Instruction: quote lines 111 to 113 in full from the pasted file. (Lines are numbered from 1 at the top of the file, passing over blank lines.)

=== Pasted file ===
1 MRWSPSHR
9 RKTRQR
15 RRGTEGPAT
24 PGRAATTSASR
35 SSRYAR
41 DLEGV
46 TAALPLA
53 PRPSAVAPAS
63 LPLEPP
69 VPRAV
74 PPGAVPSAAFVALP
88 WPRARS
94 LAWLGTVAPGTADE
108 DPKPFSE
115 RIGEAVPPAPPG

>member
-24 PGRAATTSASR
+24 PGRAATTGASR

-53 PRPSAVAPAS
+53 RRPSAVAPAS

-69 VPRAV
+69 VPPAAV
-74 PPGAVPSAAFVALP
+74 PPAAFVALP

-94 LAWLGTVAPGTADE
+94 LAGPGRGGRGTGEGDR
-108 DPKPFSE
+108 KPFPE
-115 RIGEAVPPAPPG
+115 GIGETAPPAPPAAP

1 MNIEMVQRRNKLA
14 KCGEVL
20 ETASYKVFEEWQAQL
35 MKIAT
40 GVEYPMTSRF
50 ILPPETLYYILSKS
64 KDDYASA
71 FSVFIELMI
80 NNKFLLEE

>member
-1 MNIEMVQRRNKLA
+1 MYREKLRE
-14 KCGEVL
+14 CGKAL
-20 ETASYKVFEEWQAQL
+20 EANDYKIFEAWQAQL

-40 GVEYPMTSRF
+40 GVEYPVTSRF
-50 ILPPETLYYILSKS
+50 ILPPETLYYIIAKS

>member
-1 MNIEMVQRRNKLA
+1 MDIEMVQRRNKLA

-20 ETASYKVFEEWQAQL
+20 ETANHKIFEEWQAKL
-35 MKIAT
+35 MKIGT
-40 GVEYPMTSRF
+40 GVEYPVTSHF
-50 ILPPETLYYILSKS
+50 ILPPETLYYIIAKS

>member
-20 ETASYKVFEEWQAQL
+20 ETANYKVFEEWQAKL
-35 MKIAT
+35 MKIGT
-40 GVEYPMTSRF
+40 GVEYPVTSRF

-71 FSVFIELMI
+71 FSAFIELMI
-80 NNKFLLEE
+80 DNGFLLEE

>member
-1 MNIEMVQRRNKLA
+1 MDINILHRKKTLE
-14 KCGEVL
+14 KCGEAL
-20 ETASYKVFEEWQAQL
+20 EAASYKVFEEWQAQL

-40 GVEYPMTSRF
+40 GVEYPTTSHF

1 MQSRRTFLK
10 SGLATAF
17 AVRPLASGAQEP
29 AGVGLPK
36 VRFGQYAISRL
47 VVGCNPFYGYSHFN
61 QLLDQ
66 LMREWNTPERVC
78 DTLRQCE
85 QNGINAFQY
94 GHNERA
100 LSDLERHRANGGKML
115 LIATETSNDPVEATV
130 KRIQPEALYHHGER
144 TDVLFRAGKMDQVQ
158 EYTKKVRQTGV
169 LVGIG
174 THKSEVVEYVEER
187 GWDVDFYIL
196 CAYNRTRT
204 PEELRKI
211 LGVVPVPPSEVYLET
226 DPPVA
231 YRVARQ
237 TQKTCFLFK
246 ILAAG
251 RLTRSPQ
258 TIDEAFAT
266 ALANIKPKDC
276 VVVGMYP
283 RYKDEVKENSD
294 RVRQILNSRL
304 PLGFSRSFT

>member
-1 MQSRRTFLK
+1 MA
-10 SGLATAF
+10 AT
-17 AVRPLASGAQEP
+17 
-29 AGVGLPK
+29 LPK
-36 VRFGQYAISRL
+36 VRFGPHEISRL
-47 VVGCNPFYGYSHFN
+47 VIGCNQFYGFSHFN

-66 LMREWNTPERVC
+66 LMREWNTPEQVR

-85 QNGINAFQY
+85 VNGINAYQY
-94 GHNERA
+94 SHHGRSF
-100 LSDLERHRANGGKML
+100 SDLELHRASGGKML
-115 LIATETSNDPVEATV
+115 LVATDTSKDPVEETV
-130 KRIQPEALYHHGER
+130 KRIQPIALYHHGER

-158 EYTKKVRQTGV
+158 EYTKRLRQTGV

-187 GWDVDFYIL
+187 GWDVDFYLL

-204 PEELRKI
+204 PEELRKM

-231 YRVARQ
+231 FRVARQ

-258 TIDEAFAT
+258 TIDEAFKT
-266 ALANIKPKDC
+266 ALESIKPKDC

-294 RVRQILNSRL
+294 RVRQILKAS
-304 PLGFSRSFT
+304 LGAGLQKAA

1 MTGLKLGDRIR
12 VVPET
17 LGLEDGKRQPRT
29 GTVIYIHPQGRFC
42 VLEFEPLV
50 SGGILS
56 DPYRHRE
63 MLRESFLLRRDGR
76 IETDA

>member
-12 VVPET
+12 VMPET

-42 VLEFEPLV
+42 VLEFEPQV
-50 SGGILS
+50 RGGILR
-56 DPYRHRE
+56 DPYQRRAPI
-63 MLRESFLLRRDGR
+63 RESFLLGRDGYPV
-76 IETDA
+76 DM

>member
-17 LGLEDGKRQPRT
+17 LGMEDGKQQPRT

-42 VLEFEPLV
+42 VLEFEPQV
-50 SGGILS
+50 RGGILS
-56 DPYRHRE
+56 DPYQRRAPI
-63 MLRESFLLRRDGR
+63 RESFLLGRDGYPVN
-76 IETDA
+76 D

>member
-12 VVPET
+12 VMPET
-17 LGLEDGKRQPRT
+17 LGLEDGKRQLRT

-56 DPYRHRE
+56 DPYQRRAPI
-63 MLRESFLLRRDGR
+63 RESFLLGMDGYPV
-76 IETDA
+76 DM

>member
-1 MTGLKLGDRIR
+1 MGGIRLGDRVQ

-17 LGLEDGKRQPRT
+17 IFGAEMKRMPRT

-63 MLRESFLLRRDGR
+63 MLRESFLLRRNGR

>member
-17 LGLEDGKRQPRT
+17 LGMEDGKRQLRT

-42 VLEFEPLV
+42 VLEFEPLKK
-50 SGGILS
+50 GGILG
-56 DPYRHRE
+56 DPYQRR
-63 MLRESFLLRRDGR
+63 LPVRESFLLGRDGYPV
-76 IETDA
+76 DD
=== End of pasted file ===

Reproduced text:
276 VVVGMYP
283 RYKDEVKENSD
294 RVRQILNSRL